I Notice, I Wonder

I Notice, I Wonder: Purple Cones Courtesy & © Shannon Rhodes, Photographer
Purple Cones
Courtesy & © Shannon Rhodes, Photographer
Allow me to share an excerpt from my nature journal. “July 5, 2020. 6:10 p.m. We are perched on the east side of Buck Ridge, racing the sun’s western descent as we conclude a day on Utah’s Skyline Drive. He is drawn to the bull elk in the meadow below the ivory cliff’s edge. I can’t pull myself away from the purple cones. Not brown, not gray, but vibrant violet cones stretching straight upward. How have I missed noticing these before? I wonder what purpose such a hue serves.”

Utah has inspired writers to notice and wonder for centuries. Father Escalante described Utah’s geography, ecology, and native people he encountered in his 1776 travel diary, and a decade before, Juan Maria Antonio de Rivera was writing in his own nature journal as he searched for silver ore and a way to cross what we now call the Colorado River. We can gaze at the many petroglyph and pictograph panels detailing deer, bison, bighorn sheep, and interesting beings sprinkled throughout this state, including my favorite Head of Sinbad in the San Rafael Swell, that have survived the environmental and human efforts to alter or erase.

John Wesley Powell captured his nature experience this way: “We are three-quarters of a mile in the depths of the earth, and the great river shrinks into insignificance, as it dashes its angry waves against the walls and cliffs, that rise to the world above; they are but puny ripples, and we but pygmies, running up and down the sands, or lost
among the boulders….How beautiful the sky; how bright the sunshine; what “floods of delirious music” pour from the throats of birds; how sweet the fragrance of earth, and tree, and blossom!”

Stream Ripple Picture Courtesy & © Shannon Rhodes, Photographer
Stream Ripple Picture
Courtesy & © Shannon Rhodes, Photographer
Early Utah explorers such as John C. Fremont also chronicled meadows, springs, and plants he encountered. More recently, Ralph Becker recorded his multi-week experience hiking almost 200 miles in Utah’s Capitol Reef Waterpocket Fold like this: “Upper Muley Twist Canyon is a fine work of art. Tremendous navajo sandstone fins rise steeply to the east, creating the backbone of the Waterpocket Fold. The kayenta sandstone, a pinkish and tan ledgy rock, begins making an appearance just under it. Wingate sandstone is becoming a dominant formation. It rises in great humpbacks…In the wingate, arches appear everywhere.”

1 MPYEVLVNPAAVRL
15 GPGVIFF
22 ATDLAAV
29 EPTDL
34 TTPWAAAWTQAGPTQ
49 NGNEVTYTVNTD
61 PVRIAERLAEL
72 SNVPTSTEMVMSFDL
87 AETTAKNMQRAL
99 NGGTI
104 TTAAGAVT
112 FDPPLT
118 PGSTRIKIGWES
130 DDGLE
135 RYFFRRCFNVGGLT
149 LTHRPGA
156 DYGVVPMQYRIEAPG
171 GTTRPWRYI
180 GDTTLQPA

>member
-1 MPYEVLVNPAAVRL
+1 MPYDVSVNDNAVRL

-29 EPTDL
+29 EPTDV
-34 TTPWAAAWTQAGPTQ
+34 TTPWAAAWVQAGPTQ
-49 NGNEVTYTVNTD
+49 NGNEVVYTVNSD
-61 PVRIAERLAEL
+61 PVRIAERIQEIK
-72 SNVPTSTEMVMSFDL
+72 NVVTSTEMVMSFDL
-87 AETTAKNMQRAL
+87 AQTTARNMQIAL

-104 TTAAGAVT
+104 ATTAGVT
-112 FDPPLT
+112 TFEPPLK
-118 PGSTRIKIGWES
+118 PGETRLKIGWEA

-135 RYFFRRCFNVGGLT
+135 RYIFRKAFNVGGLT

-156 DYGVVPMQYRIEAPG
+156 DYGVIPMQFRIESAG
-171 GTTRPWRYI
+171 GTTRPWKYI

Student Nature Journal Courtesy & © Shannon Rhodes, Photographer
Student Nature Journal
Courtesy & © Shannon Rhodes, Photographer
As an educator of Utah’s young citizen scientists and budding nature writers, I delight in escorting children along trails just like these described by those writing before, watching
them notice, wonder, and then record in words and sketches the Utah that speaks to them the most clearly. It is true, as Pamela Poulsen wrote in her foreword to Claude Barnes’s chronicles of the Wasatch Range through the seasons, that “nature divulges its innermost secrets only to them who consistently tread its by-paths.” I’ve found that the longer I sit with pen and paper, the more seems to happen, or at least the more I notice and wonder.

My 6/2020 Journal Page Courtesy & © Shannon Rhodes, Photographer
My 6/2020 Journal Page
Courtesy & © Shannon Rhodes, Photographer
Sweat bees come and go;
Cumulus clouds, too.
Shadows shift,
squirrels scurry.
Winged visitors land on my pages,
tasting my sketches,
testing my adjectives,
begging me to dig deeper
through the Douglas fir cones
and caddis fly larva casings
to find the magical secrets that
capture
why I am Shannon Rhodes
who is Wild About Utah.

Credits:

Images: Courtesy & Copyright Shannon Rhodes, Photographer
Audio: Courtesy & © Kevin Colver https://wildstore.wildsanctuary.com/
Text:     Shannon Rhodes, Edith Bowen Laboratory School, Utah State University https://edithbowen.usu.edu/
Additional Reading Links: Shannon Rhodes

Additional Reading:

Barnes, Claude T. The Natural History of a Mountain Year: Four Seasons in the Wasatch Range.
University of Utah Press, Salt Lake City, Utah. 1996. https://www.amazon.com/Natural-History-Mountain-Year-Seasons/dp/0874804744
Online Version, Digitized by Google, Original within the Cornell Library https://babel.hathitrust.org/cgi/pt?id=coo.31924003085440&view=1up&seq=10

Becker, R. “Modern Wanderings Along the Waterpocket Fold,” Utah Historical Quarterly,
Vol. 83, no. 4, 2015. https://issuu.com/utah10/docs/uhq_volume83_2015_number4/s/10433654

Jones, S. “Early Explorers: Lake Legend, Quest for Silver, Brought First White Man to Area 231
Years Ago.” Deseret News, October 20, 1996. https://www.deseret.com/1996/10/20/19272182/early-explorers-lake-legend-quest-for-silver-bro
ught-1st-white-man-to-area-231-years-ago

Powell, J. W. “Down the Colorado: Diary of the First Trip through the Grand Canyon, 1869,” in Paul
Schullery, ed., The Early Grand Canyon: Early Impressions (Niwot: Colorado Associated University Press,
1981). http://www.paulschullery.com/the_grand_canyon__early_impressions_119197.htm

Rhodes, Shannon, Wild About Nature Journaling, Wild About Utah June 22, 2020, https://wildaboututah.org/wild-about-nature-journaling/

In the Eyes of a Bear

In the Eyes of a Bear: Lone Bear Courtesy and Copyright Patrick Kelly
Lone Bear
Courtesy and Copyright Patrick Kelly
We call him Old Ephraim up here in Cache Valley. He's a tale known by just about everyone: one of the last brown bears in Utah, shot and killed by Frank Clark, in August, 1923. The account that's usually told spins the bear as both highly intelligent and dastardly, almost even sub-animal, of a creature who is the last because he is the most conniving and monstrous. His death came at the hands of a shepherd who had tracked the bear for nearly a decade, taking over 40 others in his pursuit, only to finally overcome the giant with luck and a repeating rifle. In Old Ephraim's death, he was skinned, burned, and buried. His hide was eaten by moths in the slope of Clark's barn. Today, his skull resides in an exhibit at Utah State University, and his bones have been long poached by treasure hunters. His grave holds no bear but that which we imagine.